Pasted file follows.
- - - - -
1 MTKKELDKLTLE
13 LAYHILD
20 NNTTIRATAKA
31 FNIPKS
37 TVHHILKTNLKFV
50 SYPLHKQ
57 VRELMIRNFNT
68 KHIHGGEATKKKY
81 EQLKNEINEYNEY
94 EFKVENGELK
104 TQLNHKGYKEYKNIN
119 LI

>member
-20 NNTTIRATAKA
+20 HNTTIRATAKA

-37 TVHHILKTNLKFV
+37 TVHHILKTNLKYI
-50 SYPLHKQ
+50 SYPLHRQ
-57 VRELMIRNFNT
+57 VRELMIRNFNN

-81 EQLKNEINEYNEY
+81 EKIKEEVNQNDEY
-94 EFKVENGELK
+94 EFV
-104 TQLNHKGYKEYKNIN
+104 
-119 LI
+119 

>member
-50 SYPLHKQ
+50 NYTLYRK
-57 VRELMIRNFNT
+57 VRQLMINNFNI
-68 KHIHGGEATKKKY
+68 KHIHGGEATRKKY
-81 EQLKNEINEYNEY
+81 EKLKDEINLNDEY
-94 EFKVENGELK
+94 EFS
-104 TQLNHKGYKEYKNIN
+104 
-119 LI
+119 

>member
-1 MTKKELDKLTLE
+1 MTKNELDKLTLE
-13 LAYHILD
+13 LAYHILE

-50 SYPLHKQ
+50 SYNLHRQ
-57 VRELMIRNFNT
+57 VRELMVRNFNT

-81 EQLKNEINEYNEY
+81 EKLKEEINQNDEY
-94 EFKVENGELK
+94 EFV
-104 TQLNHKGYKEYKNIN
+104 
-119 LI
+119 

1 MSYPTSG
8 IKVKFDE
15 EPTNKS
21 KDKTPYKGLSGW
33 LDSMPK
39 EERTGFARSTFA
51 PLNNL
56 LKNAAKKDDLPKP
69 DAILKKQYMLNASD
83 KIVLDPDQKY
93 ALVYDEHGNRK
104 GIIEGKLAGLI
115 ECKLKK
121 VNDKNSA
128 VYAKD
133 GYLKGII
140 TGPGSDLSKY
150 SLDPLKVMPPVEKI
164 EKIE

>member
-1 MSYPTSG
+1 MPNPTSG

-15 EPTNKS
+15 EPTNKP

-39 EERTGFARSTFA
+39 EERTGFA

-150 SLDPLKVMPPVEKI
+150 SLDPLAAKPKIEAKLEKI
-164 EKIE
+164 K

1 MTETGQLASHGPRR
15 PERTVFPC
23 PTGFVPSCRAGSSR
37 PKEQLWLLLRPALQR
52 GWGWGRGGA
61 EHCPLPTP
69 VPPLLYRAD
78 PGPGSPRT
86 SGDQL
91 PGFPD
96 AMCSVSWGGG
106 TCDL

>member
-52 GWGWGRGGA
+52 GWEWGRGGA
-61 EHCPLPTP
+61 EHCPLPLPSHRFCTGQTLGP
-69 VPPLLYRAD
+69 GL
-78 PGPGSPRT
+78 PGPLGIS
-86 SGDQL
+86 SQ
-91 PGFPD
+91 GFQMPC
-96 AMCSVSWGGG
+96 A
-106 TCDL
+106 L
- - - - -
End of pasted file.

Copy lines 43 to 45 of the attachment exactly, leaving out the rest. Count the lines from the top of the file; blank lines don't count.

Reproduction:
-119 LI
+119 

>member